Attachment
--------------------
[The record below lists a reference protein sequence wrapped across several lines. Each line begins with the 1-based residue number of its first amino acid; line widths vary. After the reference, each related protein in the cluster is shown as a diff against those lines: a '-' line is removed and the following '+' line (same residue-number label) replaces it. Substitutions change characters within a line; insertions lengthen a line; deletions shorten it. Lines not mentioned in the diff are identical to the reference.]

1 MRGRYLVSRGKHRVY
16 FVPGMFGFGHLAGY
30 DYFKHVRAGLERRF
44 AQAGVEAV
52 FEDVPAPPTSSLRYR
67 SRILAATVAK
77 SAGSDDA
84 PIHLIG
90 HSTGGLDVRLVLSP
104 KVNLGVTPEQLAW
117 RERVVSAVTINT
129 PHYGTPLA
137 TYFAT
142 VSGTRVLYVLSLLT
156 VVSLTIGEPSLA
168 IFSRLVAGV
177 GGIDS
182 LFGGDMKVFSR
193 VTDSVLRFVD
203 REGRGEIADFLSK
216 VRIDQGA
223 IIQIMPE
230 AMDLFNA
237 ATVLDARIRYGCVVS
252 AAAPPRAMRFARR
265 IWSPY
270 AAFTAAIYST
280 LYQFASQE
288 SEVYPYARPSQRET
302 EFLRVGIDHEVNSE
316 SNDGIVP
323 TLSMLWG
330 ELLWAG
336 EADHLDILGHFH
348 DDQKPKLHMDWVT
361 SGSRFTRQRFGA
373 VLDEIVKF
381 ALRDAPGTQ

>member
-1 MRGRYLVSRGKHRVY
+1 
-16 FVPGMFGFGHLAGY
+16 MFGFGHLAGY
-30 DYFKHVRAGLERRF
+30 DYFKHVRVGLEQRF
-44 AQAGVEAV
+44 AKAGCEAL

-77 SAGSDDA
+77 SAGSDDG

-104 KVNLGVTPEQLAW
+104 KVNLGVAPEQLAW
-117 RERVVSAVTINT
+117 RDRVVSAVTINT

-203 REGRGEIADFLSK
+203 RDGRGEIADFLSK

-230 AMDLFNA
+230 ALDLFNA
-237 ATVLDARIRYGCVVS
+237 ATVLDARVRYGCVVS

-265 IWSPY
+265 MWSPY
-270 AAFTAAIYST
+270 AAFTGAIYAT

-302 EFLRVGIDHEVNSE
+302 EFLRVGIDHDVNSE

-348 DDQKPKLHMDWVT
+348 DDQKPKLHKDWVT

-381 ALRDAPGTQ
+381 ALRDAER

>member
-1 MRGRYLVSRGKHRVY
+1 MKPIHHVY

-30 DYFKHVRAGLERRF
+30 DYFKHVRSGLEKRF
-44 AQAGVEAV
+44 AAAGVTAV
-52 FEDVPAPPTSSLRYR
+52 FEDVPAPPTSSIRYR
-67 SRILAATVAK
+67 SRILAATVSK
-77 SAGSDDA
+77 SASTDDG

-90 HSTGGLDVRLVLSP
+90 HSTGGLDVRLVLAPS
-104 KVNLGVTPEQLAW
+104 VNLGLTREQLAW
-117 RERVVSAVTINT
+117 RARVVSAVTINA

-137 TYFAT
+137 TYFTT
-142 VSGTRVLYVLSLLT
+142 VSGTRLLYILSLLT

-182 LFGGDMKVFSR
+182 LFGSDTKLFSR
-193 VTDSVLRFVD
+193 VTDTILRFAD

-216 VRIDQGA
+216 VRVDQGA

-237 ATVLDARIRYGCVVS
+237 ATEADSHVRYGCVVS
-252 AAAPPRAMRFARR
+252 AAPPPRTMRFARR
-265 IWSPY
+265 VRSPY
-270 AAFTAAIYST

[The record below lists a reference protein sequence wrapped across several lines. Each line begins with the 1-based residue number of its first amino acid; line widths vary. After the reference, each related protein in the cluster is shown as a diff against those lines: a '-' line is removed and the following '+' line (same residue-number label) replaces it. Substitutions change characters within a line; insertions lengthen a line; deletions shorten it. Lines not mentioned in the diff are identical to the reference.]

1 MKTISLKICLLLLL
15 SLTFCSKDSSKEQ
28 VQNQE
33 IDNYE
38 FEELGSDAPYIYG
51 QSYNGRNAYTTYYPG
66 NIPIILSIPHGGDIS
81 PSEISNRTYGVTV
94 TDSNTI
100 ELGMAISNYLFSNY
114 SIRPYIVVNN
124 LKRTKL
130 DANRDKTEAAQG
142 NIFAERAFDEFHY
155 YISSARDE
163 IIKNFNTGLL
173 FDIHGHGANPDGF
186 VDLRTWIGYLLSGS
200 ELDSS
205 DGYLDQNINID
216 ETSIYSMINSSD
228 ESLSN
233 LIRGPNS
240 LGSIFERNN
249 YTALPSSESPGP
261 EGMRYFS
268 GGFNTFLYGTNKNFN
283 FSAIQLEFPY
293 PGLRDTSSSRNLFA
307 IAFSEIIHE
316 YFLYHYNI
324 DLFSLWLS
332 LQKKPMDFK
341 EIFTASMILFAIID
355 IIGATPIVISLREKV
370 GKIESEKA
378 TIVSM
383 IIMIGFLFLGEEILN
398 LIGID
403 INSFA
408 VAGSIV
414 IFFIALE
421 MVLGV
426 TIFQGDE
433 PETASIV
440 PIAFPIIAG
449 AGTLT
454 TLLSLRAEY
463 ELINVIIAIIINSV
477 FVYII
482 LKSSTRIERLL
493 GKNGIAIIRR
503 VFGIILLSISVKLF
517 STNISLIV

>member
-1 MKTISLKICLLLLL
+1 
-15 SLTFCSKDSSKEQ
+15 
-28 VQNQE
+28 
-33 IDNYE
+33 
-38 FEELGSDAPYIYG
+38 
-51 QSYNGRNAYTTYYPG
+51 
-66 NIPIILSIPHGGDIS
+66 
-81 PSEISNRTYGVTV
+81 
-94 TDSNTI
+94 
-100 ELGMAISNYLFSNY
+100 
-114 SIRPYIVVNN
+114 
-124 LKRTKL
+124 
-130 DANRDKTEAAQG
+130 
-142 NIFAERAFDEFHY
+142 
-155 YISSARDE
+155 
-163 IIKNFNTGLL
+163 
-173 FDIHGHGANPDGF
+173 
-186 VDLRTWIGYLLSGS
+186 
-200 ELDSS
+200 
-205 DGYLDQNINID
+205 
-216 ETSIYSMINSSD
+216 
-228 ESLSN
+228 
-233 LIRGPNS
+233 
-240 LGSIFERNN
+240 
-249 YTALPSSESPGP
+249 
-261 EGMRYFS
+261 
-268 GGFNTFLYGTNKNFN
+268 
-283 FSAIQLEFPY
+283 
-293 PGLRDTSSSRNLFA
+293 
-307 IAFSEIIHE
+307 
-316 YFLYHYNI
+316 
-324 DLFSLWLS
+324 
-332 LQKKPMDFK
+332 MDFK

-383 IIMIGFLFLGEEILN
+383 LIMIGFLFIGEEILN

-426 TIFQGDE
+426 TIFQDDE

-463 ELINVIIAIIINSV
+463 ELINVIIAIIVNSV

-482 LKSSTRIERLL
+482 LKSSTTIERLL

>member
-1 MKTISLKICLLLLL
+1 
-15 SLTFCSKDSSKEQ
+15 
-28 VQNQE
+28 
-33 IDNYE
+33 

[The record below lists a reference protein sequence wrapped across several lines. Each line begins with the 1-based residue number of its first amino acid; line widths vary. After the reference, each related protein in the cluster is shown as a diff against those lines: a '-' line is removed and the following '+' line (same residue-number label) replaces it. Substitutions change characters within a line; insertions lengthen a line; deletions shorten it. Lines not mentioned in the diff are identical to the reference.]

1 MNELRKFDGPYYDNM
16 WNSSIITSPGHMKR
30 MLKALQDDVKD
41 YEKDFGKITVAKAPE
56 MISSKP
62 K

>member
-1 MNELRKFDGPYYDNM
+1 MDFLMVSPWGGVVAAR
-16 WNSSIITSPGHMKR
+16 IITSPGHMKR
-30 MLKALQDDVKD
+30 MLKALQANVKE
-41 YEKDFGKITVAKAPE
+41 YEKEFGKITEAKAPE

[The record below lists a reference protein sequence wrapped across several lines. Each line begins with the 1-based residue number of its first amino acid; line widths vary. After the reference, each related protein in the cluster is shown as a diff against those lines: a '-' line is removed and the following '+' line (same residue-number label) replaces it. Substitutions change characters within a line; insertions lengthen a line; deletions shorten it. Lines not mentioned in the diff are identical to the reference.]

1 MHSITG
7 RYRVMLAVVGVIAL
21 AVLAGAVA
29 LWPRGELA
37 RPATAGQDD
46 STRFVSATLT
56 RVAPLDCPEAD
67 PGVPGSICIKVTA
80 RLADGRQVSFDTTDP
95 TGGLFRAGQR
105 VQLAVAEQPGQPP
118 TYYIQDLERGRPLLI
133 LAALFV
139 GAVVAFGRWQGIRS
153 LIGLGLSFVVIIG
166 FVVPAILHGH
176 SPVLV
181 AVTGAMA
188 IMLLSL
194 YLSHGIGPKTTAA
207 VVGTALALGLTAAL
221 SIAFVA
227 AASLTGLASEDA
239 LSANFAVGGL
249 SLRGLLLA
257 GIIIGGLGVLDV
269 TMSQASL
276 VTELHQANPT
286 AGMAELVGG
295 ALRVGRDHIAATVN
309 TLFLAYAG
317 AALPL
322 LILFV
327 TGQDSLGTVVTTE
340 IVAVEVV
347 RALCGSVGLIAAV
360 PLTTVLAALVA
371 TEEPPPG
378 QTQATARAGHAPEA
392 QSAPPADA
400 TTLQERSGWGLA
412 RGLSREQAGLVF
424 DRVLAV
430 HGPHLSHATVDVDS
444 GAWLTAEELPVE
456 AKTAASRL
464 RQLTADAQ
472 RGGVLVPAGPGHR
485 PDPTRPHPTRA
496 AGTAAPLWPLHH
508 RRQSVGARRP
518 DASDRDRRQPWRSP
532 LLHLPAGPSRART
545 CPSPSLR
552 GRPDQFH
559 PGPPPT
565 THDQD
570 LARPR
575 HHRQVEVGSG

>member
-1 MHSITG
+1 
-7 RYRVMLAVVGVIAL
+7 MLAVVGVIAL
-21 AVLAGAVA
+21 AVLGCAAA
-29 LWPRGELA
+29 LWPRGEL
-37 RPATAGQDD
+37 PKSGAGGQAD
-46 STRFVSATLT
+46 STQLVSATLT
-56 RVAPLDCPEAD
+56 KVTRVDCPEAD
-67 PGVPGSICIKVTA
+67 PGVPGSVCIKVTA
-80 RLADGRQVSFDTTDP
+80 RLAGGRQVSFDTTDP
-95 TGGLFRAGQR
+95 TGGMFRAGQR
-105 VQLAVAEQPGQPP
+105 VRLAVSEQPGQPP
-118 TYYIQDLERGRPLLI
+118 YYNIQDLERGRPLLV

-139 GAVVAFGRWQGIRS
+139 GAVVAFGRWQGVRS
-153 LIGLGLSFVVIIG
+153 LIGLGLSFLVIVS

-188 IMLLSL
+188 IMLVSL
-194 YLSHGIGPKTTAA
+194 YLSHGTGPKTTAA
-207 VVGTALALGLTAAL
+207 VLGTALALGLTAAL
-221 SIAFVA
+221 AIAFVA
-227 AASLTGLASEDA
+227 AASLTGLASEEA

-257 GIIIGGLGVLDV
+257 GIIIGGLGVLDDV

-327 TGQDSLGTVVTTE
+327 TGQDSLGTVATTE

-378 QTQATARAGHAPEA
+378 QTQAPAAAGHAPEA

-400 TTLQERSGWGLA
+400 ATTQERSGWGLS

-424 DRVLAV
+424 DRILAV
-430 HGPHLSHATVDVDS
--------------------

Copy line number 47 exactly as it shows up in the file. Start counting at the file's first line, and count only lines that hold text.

-44 AQAGVEAV